The next year, Whitehall began issuing the Saxon to infantry battalions based in the British homeland. Because the plan was to reinforce troops in Europe, the Army modified the Saxon to be a right-hand-drive vehicle.
At the time, the British Army had a requirement for as many as 1,000 Saxons. By the end of the Cold War, the U.K. deployed little more than half.
With the demise of the Warsaw Pact, the Saxon fast became an anachronism. The British Army made efforts to find alternative roles for the “troop taxi,” but with little success.
During the Troubles, British security forces adapted a number of vehicles for riot patrol, and added extendable “wings” that served as protective shields.
U.K. peacekeepers used Saxons as ambulances in the Balkans, but they were unpopular. There was only limited internal space for treating casualties, and the armored truck was bumpier on the road than tracked vehicles.
Peacekeeping operations in Bosnia saw the first serious attempt to arm the Saxon with weapons. Troops grafted a machine gun turret from an FV432 vehicle. The idea was to provide return fire—especially against snipers—should the Saxon get caught in the open.
The Saxon’s swan-song in British Army service came in Iraq. Crews suffered under the heat of the steel hull despite the addition of air conditioning. With little use left for them, the British left around 60 Saxons in Iraq. The Iraqi army picked them up and gave them to local police.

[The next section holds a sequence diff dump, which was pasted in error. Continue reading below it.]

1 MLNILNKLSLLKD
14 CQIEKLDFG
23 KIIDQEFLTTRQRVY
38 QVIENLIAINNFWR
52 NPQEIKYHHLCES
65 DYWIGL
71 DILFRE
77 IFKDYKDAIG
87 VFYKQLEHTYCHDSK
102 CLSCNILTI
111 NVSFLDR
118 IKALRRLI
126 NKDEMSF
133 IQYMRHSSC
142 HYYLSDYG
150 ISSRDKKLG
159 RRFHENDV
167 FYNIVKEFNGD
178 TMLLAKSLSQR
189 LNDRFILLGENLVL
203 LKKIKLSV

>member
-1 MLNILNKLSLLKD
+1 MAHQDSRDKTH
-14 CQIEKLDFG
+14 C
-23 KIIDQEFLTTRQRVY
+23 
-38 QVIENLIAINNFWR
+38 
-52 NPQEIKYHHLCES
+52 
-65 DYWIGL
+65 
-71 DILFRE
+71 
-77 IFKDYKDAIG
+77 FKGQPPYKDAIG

Not fit for fighting
The transfer of the “troop taxis” to Ukraine was front-page news in Britain. The timing was unfortunate for the British side.
As the U.N. Security Council prepared an emergency session to try and broker a ceasefire between Ukraine and pro-Russian separatists, Washington reiterated the fact that Russia was still providing the separatists with heavy weapons. Now it looked as if London might be doing something similar.
The British Ministry of Defense was quick to respond that the Saxons are simple troop transporters and not intended for combat. Moreover, Witham inked the deal with Kiev in 2013, prior to the current conflict.
The ministry hasn’t confirmed the numbers of Saxons heading to Ukraine, but local reports give a figure of 75, with a per-unit cost of $50,000, including transportation.
As delivered, the APCs are unarmed. But to be sure, armored vehicles of any kind are useful to Ukrainian volunteer battalions, some of which have resorted to using unarmored civilian buses to move soldiers.
Ukroboronprom stated that it hopes to equip the vehicles with 0.5-inch machine guns and, if possible, grenade launchers. “It all depends on the assigned combat missions,” said Sergey Pinkas, the firm’s first deputy general director, told reporters.